How the words of US presidents helped define the country
When America's founding fathers sought to break from British rule, they used language along with war and politics.
Thomas Jefferson wrote to his good friend John Adams that they must develop distinctly American phrases.
And that very phrase "founding fathers" would not come into popular use until President Warren Harding said it in the 1920s.
In his book "Words from the White House", author Paul Dickson looks at the evolution of presidential turns of phrase.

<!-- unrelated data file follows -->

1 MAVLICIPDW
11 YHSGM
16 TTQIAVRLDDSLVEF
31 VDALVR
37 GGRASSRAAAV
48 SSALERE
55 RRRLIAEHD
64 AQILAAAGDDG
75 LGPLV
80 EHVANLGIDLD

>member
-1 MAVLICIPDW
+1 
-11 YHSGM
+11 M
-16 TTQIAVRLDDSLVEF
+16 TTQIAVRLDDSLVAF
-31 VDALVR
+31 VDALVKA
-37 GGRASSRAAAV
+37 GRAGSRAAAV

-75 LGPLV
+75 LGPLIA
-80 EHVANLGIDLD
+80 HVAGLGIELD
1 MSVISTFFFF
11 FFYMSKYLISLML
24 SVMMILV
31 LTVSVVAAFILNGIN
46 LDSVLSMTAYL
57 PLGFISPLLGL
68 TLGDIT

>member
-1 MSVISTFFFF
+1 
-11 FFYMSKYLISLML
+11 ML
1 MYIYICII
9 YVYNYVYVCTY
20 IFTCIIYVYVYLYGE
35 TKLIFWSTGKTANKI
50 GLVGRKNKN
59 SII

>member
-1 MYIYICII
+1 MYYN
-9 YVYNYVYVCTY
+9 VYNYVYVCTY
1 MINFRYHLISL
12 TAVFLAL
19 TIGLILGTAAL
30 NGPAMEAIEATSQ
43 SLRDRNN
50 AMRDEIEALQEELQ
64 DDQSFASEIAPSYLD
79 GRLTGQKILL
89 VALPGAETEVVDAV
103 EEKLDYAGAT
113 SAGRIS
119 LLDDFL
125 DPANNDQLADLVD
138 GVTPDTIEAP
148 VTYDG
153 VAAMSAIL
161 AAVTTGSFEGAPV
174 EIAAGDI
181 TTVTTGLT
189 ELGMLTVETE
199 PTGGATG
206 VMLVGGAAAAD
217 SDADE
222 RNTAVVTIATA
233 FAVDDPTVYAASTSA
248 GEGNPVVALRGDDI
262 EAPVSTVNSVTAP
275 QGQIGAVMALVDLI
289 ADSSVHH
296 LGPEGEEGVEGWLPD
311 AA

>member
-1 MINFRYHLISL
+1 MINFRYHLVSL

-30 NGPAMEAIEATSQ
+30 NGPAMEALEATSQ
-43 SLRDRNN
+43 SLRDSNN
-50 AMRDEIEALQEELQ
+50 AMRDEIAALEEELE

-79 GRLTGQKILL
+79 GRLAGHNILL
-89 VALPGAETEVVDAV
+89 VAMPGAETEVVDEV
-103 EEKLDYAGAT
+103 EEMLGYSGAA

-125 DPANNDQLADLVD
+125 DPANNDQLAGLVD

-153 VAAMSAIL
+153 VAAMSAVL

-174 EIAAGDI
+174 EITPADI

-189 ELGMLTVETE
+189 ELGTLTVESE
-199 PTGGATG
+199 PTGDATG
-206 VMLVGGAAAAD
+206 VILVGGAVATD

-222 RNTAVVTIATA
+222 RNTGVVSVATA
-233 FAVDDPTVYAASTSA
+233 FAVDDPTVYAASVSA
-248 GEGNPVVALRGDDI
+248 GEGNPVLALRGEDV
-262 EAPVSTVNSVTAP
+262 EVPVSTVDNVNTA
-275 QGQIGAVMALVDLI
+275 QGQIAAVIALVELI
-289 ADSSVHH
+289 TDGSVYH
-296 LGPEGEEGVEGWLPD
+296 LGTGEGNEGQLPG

He told the BBC how even off-the-cuff statements by presidents came to have a lasting influence on America.
Produced by the BBC's David Botti and Tomos Lewis
Additional images/video: Getty Images, Thinkstock, US Library of Congress, and British Pathe
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